In step, Chief Justice Meaza Ashenafi (far right) marches from the podium with new board members of the Ethiopian Broadcasting Corporation.


In step, Chief Justice Meaza Ashenafi (far right) marches from the podium with new board members of the Ethiopian Broadcasting Corporation after swearing them in last Thursday, December 24, 2020. Opposition leaders Yeshewase Asefa (centre right) and Aregawi Berhe (PhD) (far left); and Alemu Seme (PhD), a senior offical of Prosperity Party, took their oath after MPs approved the nominations made by Prime Minister Abiy Ahmed (PhD).As new additions to the eight-person board, their appointment was approved without much contention. The only inquiry fielded was to the continued board membership of Kamia Junedi, whose role as a legislator was called into question as a possible conflict of interest. Tagesse Chafo, the speaker of parliament, responded that the session hardly concerns her given that she has been on the board since 2018.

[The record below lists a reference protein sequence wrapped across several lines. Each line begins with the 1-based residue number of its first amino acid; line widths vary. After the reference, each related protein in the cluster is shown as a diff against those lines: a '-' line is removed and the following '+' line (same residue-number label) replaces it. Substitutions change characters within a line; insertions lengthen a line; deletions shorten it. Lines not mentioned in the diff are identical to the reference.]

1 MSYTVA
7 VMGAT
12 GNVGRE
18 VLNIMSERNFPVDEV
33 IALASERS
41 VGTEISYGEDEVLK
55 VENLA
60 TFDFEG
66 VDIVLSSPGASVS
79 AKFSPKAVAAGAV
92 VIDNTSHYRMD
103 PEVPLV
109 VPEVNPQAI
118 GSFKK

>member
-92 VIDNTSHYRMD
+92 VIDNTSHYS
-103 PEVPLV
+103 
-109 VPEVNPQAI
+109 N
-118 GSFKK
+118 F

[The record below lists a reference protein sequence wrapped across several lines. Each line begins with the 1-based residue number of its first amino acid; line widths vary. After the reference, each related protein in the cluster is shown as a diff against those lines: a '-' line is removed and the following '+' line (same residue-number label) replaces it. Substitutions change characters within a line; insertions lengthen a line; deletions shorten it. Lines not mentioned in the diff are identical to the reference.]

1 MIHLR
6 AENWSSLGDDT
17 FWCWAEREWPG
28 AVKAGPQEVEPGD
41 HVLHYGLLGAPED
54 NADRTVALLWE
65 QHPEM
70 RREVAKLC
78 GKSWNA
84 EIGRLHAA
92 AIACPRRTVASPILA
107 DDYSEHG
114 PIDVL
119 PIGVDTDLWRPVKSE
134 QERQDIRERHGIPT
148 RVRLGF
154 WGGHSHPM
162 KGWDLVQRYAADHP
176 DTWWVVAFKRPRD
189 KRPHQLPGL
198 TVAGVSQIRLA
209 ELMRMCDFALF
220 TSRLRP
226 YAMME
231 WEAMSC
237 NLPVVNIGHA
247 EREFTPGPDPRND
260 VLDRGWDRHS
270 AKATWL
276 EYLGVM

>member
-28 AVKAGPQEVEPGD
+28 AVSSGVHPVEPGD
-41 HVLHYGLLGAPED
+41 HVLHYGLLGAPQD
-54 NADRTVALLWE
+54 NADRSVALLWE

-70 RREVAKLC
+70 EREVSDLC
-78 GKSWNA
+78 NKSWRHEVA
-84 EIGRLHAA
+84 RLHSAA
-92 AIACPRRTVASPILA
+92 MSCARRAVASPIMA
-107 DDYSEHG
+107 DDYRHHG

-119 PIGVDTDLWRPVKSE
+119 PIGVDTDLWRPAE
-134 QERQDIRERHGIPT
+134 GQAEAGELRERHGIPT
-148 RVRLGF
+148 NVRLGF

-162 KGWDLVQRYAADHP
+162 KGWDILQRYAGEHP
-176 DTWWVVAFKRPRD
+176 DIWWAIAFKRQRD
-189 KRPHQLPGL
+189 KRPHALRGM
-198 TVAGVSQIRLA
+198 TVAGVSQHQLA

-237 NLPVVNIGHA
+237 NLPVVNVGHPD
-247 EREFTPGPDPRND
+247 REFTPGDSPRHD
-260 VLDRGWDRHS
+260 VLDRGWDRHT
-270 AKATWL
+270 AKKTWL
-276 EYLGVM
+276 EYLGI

There have long been calls to make state media institutions independent of political interference, which influenced the appointment of opposition figures such as Merara Gudina (Prof.). The general media landscape has further been criticised for toeing the state line through the political control of public  media outlets, as well as the quashing of institutions deemed to be critical. Over 240 websites and news channels used to be blocked before restrictions were lifted in 2018. The country was also among the worst jailers of journalists, according to the Committee to Protect Journalists (CPJ), until none were reported to be behind bars in 2018.


Reforms in that year also brought the start of long sought amendment processes to the media law, which earlier this month passed the Council of Ministers. It would give legal identity to internet-based media outlets and prohibits remanding a person who is accused of violating the media law for further investigation.


Still, the current administration has been accused of falling into old habits in transparency and media independence. Several internet outages have occurred, including one that covered the entire country last July, while a hate speech law was legislated. There have been seven journalists behind bars in 2020, according to the CPJ.



PUBLISHED ON Dec 26,2020 [ VOL 21 , NO 1078]


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